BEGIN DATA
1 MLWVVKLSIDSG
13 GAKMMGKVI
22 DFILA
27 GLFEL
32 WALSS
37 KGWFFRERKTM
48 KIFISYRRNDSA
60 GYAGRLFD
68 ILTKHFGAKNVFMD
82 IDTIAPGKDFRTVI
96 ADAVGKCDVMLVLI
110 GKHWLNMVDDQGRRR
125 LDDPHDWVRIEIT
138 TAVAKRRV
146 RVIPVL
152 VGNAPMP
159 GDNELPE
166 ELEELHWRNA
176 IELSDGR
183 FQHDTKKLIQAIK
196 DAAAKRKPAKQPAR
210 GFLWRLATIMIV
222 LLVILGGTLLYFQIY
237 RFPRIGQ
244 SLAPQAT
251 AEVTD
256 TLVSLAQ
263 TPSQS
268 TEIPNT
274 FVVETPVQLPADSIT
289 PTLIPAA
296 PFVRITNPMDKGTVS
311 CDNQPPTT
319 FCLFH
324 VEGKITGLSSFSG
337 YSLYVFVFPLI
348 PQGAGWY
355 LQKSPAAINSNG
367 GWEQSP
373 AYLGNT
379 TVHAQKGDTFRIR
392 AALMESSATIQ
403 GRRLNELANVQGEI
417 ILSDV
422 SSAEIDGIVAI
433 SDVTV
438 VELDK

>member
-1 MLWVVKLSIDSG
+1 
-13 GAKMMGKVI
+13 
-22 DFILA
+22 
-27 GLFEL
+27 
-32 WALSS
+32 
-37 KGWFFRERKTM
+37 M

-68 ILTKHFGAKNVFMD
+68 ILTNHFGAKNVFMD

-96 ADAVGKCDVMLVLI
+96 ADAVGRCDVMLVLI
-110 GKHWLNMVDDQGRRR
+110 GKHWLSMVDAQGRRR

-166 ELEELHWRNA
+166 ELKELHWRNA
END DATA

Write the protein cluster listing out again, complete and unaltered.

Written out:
1 MLWVVKLSIDSG
13 GAKMMGKVI
22 DFILA
27 GLFEL
32 WALSS
37 KGWFFRERKTM
48 KIFISYRRNDSA
60 GYAGRLFD
68 ILTKHFGAKNVFMD
82 IDTIAPGKDFRTVI
96 ADAVGKCDVMLVLI
110 GKHWLNMVDDQGRRR
125 LDDPHDWVRIEIT
138 TAVAKRRV
146 RVIPVL
152 VGNAPMP
159 GDNELPE
166 ELEELHWRNA
176 IELSDGR
183 FQHDTKKLIQAIK
196 DAAAKRKPAKQPAR
210 GFLWRLATIMIV
222 LLVILGGTLLYFQIY
237 RFPRIGQ
244 SLAPQAT
251 AEVTD
256 TLVSLAQ
263 TPSQS
268 TEIPNT
274 FVVETPVQLPADSIT
289 PTLIPAA
296 PFVRITNPMDKGTVS
311 CDNQPPTT
319 FCLFH
324 VEGKITGLSSFSG
337 YSLYVFVFPLI
348 PQGAGWY
355 LQKSPAAINSNG
367 GWEQSP
373 AYLGNT
379 TVHAQKGDTFRIR
392 AALMESSATIQ
403 GRRLNELANVQGEI
417 ILSDV
422 SSAEIDGIVAI
433 SDVTV
438 VELDK

>member
-1 MLWVVKLSIDSG
+1 
-13 GAKMMGKVI
+13 
-22 DFILA
+22 
-27 GLFEL
+27 
-32 WALSS
+32 
-37 KGWFFRERKTM
+37 M

-68 ILTKHFGAKNVFMD
+68 ILTNHFGAKNVFMD

-96 ADAVGKCDVMLVLI
+96 ADAVGRCDVMLVLI
-110 GKHWLNMVDDQGRRR
+110 GKHWLSMVDAQGRRR

-166 ELEELHWRNA
+166 ELKELHWRNA